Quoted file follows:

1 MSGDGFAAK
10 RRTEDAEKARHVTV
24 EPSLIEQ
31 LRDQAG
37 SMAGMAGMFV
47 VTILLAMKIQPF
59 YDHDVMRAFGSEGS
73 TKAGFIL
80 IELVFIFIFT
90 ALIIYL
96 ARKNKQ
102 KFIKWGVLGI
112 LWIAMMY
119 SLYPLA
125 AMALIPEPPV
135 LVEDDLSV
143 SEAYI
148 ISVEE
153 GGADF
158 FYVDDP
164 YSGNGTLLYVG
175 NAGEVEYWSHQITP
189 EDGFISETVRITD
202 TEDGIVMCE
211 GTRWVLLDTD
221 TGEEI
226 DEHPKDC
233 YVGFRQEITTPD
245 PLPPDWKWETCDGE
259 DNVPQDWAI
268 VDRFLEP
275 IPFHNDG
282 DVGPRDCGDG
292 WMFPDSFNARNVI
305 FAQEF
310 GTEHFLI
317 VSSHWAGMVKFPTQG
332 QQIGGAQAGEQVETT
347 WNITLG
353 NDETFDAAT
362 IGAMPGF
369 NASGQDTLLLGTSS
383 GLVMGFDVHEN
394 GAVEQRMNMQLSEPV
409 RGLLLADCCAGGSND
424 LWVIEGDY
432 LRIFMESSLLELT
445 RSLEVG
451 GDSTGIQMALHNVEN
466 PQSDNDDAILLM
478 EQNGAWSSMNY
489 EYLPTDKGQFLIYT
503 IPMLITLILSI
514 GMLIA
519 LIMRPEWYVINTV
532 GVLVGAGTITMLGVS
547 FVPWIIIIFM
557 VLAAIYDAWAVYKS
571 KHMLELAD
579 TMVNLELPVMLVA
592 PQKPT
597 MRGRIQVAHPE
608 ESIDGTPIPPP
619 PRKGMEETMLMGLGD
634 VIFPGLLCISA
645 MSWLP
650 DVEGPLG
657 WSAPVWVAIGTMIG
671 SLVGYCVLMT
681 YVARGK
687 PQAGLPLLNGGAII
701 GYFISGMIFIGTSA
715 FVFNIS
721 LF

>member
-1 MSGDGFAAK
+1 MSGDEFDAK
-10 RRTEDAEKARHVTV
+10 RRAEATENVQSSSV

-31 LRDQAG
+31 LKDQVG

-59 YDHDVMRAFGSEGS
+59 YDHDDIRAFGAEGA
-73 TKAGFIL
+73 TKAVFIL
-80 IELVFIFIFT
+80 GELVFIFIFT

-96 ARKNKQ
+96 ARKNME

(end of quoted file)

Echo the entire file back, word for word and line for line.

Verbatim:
1 MSGDGFAAK
10 RRTEDAEKARHVTV
24 EPSLIEQ
31 LRDQAG
37 SMAGMAGMFV
47 VTILLAMKIQPF
59 YDHDVMRAFGSEGS
73 TKAGFIL
80 IELVFIFIFT
90 ALIIYL
96 ARKNKQ
102 KFIKWGVLGI
112 LWIAMMY
119 SLYPLA
125 AMALIPEPPV
135 LVEDDLSV
143 SEAYI
148 ISVEE
153 GGADF
158 FYVDDP
164 YSGNGTLLYVG
175 NAGEVEYWSHQITP
189 EDGFISETVRITD
202 TEDGIVMCE
211 GTRWVLLDTD
221 TGEEI
226 DEHPKDC
233 YVGFRQEITTPD
245 PLPPDWKWETCDGE
259 DNVPQDWAI
268 VDRFLEP
275 IPFHNDG
282 DVGPRDCGDG
292 WMFPDSFNARNVI
305 FAQEF
310 GTEHFLI
317 VSSHWAGMVKFPTQG
332 QQIGGAQAGEQVETT
347 WNITLG
353 NDETFDAAT
362 IGAMPGF
369 NASGQDTLLLGTSS
383 GLVMGFDVHEN
394 GAVEQRMNMQLSEPV
409 RGLLLADCCAGGSND
424 LWVIEGDY
432 LRIFMESSLLELT
445 RSLEVG
451 GDSTGIQMALHNVEN
466 PQSDNDDAILLM
478 EQNGAWSSMNY
489 EYLPTDKGQFLIYT
503 IPMLITLILSI
514 GMLIA
519 LIMRPEWYVINTV
532 GVLVGAGTITMLGVS
547 FVPWIIIIFM
557 VLAAIYDAWAVYKS
571 KHMLELAD
579 TMVNLELPVMLVA
592 PQKPT
597 MRGRIQVAHPE
608 ESIDGTPIPPP
619 PRKGMEETMLMGLGD
634 VIFPGLLCISA
645 MSWLP
650 DVEGPLG
657 WSAPVWVAIGTMIG
671 SLVGYCVLMT
681 YVARGK
687 PQAGLPLLNGGAII
701 GYFISGMIFIGTSA
715 FVFNIS
721 LF

>member
-1 MSGDGFAAK
+1 MSGDEFDAK
-10 RRTEDAEKARHVTV
+10 RRAEATENVQSSSV

-31 LRDQAG
+31 LKDQVG

-59 YDHDVMRAFGSEGS
+59 YDHDDIRAFGAEGA
-73 TKAGFIL
+73 TKAVFIL
-80 IELVFIFIFT
+80 GELVFIFIFT

-96 ARKNKQ
+96 ARKNME